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The Hollywood Reporter Quotes Neville Johnson in Article on Alleged "Fair Use" of Key Song in "Catfish" Film (Dec. 3, 2010)

Posted by Johnson & Johnson, LLP | Dec 06, 2010 | 0 Comments

Lawsuit Seeks to Expose Truth Behind ‘Catfish'

The Hollywood Reporter

December 3, 2010

By Eriq Gardner

Ever since Catfish premiered at Sundance in January, the documentary has engendered controversy. Made for just $30,000, it grossed more than $3 million and has left audiences scrambling to figure out whether the amazing story being told is just an elaborate hoax.

We might get an answer to that question, thanks to a lawsuit filed today in U.S. District Court in Los Angeles against distributors Universal and Relativity Media, as well as the directors and producers of the film. The lawsuit filed by Threshold Media seeks statutory damages and profits from the defendants and an injunction.

First, some background (Warning: spoilers ahead).

Directed by Ariel Schulman and Henry Joost, Catfish tells the story of Schulman's brother, Nev, a 24-year-old photographer who meets the woman of his dreams online. The film shows Nev as he connects via Facebook with an eight-year-old painting prodigy named Abby, her mother Angela, and Abby's older sister Megan.

Nev falls for Megan, a self-proclaimed musician, before ever meeting her in person. She earns Nev's adoration by sending him beautiful pictures of herself and some of her recorded songs.

The only problem? It's all a ruse.

As told in Catfish, Nev figures this out by comparing Megan's songs to those he finds on YouTube. ‘

In a tense, heart-pounding scene, Nev confirms the hoax by traveling out to the family's Michigan house to find that Angela is really an overweight mother of several children with disabilities, none of whom have a gift for painting or music. Angela had fabricated the whole thing.

Or did she?

When Catfish played at Sundance – and as Relativity outbid Paramount in a bidding war for the film's rights – the filmmakers were grilled at a Q&A over whether they really knew what was going on all along. Are we to believe that these hip New York artists are dumb and/or naïve enough to be taken in by this Michigan woman? Or should we assume, like some did at Sundance, that Schulman and Joost had figured it all out in advance and were attempting to manipulate audiences into accepting this modern-day digital fable?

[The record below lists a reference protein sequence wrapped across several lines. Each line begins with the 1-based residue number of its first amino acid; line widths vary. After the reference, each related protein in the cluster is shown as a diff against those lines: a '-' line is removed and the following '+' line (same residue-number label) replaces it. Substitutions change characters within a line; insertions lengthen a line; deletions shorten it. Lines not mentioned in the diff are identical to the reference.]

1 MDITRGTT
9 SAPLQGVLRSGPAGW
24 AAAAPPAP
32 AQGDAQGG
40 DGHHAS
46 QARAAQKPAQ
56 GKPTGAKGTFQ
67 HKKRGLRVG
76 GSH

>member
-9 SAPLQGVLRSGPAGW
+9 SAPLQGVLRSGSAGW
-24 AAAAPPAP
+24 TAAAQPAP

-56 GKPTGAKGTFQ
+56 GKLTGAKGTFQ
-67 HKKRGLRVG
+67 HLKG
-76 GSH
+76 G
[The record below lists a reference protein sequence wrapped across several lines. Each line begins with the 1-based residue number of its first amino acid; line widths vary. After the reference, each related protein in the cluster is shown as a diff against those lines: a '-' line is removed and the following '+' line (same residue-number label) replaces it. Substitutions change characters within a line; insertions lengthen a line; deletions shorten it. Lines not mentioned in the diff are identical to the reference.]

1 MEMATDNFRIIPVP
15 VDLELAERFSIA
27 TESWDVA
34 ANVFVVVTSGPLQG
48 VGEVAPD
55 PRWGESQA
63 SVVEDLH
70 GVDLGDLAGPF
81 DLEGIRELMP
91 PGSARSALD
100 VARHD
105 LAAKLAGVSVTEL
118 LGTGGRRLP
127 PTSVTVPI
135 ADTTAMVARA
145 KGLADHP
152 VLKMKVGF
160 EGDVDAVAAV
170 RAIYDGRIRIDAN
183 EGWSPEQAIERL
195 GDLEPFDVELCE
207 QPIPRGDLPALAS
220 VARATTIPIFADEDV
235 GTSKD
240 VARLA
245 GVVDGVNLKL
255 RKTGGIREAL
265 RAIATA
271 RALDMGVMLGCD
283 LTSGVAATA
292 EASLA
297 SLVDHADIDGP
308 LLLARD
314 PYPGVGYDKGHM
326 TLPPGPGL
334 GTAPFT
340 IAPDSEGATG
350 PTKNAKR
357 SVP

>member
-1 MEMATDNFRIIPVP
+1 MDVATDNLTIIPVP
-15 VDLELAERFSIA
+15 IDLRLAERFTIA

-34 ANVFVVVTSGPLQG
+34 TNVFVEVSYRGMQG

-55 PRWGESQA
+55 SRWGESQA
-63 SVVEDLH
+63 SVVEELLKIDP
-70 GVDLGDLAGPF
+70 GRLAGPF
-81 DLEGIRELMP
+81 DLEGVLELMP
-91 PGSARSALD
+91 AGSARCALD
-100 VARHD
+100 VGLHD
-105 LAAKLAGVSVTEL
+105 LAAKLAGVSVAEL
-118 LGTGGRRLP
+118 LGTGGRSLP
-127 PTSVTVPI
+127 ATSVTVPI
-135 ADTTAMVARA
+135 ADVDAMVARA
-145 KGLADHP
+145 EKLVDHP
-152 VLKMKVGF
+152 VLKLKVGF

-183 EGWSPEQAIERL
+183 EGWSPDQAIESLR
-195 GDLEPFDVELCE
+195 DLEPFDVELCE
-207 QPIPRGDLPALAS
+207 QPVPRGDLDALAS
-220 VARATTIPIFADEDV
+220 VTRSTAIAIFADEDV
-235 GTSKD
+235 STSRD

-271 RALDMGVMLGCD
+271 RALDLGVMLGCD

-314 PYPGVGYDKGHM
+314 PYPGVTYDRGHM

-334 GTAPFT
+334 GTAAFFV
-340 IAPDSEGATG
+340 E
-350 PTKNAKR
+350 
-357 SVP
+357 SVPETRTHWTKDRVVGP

The filmmakers protested their innocence – telling an interrogator at the Q&A that if they had made it up, then Nev deserved to be considered the “next Marlon Brando” – but the question has lingered for months and has even been the subject of a withering critique in The New York Times and a 30-minute segment on ABC's 20/20.

Now, thanks to the lawsuit, we get the clue that might help solve the mystery.

In one of the crucial scenes of Catfish, Angela-posing-as-Megan sends Nev a song that she claims to be hers. It wasn't, of course. In truth, it was a YouTube version of the song All Downhill From Here by singer-songwriter Amy Kuney, who is signed to Spin Move Records, owned by Threshold Media Corp. Later in the film, during the closing credits, Kuney's entire song is again played.

At first, Spin Move seemed proud of Kuney's quasi-involvement in the film, touting it on its website. But the record label soon removed the post.

For some time now, Threshold has been attempting to get filmmakers to pay licensing fees for the song. According to the new copyright infringement lawsuit, the producers have rejected doing so. According to Threshold's LA lawyer, Neville Johnson, the producers claimed that since the song was part of a real-life documentary, it was a “fair use” of the copyright.

But what if those were staged scenes – and filmmakers knowingly exploited a copyrighted song? Wouldn't the “fair use” defense crumble?

Let's consider it the David Letterman legal theory. In September, Letterman made that same point upon hearing that Joaquin Phoenix's I'm Still Here was not really an authentic documentary, but rather a hoax.

When Phoenix appeared on Late Night in September, Letterman jokingly told Phoenix that he deserved to be compensated for the clips of Phoenix' prior visit on the program that had made it into I'm Still Here. Letterman pointed out that producers could no longer hide behind a fair use defense.

Letterman was joking, but he made a pretty good point about the pseudo-documentary genre and its potential copyright problem.

“This is definitely fair use because it's a true story,” says Marc Smerling, a producer on Catfish. He says he has prepared for the litigation battles ahead, but adds, “We are hoping to come to fair and equitable arrangement with them.”

The film's producers may stick to their story that the whole thing was authentic, but they will have to do so under oath, and Threshold will enjoy a discovery proceeding to ferret out the truth.

For now, the plaintiff is seeking to enjoin further exploitation of its copyright and profits from the film. If the new lawsuit doesn't settle, we may very well know what really happened in the making of this intriguing film.

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